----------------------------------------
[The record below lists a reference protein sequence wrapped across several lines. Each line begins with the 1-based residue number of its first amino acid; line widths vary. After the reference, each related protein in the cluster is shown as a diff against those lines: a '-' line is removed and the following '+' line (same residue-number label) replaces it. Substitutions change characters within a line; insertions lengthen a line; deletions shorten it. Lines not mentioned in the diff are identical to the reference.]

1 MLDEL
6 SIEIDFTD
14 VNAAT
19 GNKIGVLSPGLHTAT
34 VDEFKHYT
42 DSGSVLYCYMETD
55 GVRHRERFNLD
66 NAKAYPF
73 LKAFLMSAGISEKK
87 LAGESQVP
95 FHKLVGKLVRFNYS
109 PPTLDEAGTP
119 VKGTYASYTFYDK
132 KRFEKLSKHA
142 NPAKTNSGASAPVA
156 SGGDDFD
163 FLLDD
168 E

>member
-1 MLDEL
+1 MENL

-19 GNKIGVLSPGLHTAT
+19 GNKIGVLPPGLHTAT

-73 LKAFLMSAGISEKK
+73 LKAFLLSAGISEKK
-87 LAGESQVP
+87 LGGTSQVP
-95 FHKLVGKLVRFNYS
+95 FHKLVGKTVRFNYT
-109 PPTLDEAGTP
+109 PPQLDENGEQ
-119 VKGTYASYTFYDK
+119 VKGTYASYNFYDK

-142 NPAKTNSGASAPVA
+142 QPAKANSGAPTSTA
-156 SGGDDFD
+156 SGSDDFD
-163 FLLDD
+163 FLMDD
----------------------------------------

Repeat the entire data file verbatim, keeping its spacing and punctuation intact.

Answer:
[The record below lists a reference protein sequence wrapped across several lines. Each line begins with the 1-based residue number of its first amino acid; line widths vary. After the reference, each related protein in the cluster is shown as a diff against those lines: a '-' line is removed and the following '+' line (same residue-number label) replaces it. Substitutions change characters within a line; insertions lengthen a line; deletions shorten it. Lines not mentioned in the diff are identical to the reference.]

1 MLDEL
6 SIEIDFTD
14 VNAAT
19 GNKIGVLSPGLHTAT
34 VDEFKHYT
42 DSGSVLYCYMETD
55 GVRHRERFNLD
66 NAKAYPF
73 LKAFLMSAGISEKK
87 LAGESQVP
95 FHKLVGKLVRFNYS
109 PPTLDEAGTP
119 VKGTYASYTFYDK
132 KRFEKLSKHA
142 NPAKTNSGASAPVA
156 SGGDDFD
163 FLLDD
168 E

>member
-1 MLDEL
+1 MENL

-19 GNKIGVLSPGLHTAT
+19 GNKIGVLPPGLHTAT

-73 LKAFLMSAGISEKK
+73 LKAFLLSAGISEKK
-87 LAGESQVP
+87 LGGTSQVP
-95 FHKLVGKLVRFNYS
+95 FHKLVGKTVRFNYT
-109 PPTLDEAGTP
+109 PPQLDENGEQ
-119 VKGTYASYTFYDK
+119 VKGTYASYNFYDK

-142 NPAKTNSGASAPVA
+142 QPAKANSGAPTSTA
-156 SGGDDFD
+156 SGSDDFD
-163 FLLDD
+163 FLMDD